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Say What? Fordham Professor Co-Founds Teachers’ Activist Group

BAT’s Mark Naison. Photo by Janet Sassi

BAT’s Mark Naison.
Photo by Janet Sassi

An education activist group co-founded by Fordham professor Mark Naison, Ph.D., is growing by leaps and bounds, in no small measure because of its brassy title.

Since the Badass Teachers Association was founded last June, the group has attracted more than 40,000 members on Facebook and has created chapters in all 50 states, Naison said.

Its mission is to reduce or eliminate the high-stakes testing and teacher evaluation policies that, organizers say, are draining creativity, fun, and authentic teaching and learning out of classrooms.

As for the group’s name? “Let’s just say it reflects teachers’ pent-up anger over being blamed for educational problems that are rooted in poverty and inequality,” Naison said. (In a politic bit of shorthand, members call themselves BATs.)

“Teachers felt like they were being made the scapegoats,” said Naison, a professor of African-American studies and history. “When people are beaten down on, stigmatized, and blamed for everything—which is what is happening to public school teachers nowadays—fighting back with both a message and with humor really energizes people.”

In the words of Naison’s co-founder, Priscilla Sanstead, a parent activist in Tulsa, Okla.: “If there were a Facebook group called ‘Vexed Teachers Raising Their Hands Quietly,’ how would that group go anywhere?”

Humor aside, the group has a serious purpose, Naison said: fighting policies that impose “a tremendous amount of testing.”

The resulting pressures are counterproductive, he said. “What makes the United States a successful society is our creativity, our innovative thinking, our entrepreneurship, our openness to new ideas, and a lot of that is being lost by this very rigid, test-driven curriculum.

“If you put that much emphasis on testing, you crowd out the things that make people enjoy school,” he said. “There are a lot of art, music, and computer teachers in our group, because those are the kind of things that are pushed aside.”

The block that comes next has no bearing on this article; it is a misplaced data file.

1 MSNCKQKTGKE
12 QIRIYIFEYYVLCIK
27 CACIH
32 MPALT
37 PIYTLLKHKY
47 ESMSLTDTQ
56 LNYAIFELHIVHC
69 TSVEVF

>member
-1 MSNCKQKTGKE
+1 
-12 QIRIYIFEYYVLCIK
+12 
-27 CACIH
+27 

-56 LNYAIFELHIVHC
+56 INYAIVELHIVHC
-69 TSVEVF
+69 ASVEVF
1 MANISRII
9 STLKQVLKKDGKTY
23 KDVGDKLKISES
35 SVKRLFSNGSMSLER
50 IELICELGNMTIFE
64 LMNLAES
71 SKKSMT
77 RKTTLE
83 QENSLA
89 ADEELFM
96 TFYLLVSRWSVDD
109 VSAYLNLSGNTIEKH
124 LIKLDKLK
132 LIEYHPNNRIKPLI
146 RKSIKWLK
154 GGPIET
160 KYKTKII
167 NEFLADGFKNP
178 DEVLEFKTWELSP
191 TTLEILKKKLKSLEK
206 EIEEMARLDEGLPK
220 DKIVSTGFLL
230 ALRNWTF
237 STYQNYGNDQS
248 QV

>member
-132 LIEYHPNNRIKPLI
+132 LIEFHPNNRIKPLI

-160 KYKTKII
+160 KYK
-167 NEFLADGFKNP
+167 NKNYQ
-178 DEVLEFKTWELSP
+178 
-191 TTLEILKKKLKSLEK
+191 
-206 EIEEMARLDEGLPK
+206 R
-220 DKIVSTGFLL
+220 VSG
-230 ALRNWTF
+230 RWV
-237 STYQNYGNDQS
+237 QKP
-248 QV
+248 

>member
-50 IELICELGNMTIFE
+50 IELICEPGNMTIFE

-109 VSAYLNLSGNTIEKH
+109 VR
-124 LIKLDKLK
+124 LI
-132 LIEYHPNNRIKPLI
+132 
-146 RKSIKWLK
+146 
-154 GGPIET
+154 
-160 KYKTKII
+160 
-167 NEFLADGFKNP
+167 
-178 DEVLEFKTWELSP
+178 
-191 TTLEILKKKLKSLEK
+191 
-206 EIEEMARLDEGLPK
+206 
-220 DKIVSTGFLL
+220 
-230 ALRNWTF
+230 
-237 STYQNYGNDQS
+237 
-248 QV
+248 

State chapters range from 50 to 1,700 people, and the total number of members fluctuates, Naison said. He estimated that up to 100,000 people have been involved in the organization at one time or another since its inception.

Members speak at public forums, testify before legislatures and city councils, and support candidates for public office, among other activities, he said. They’re also trying to bring 10,000 people together for a march on the U.S. Department of Education in Washington, D.C., in July.

The movement is greatly enhanced by social media, particularly Facebook and Twitter, said Marla Kilfoyle, a teacher in Oceanside, N.Y., and general manager of the group. One Twitter campaign, using the hashtag #evaluatethat, focused on teachers’ extra efforts that are not reflected in teacher evaluations tied to test scores. She and Naison get dozens of member messages a day, some of which result in new campaigns, she said.

“We have no problem calling people out, and we’ll [continue to]do it through social media,” Kilfoyle said. 

Naison’s latest book is Badass Teachers Unite (Haymarket, 2014).


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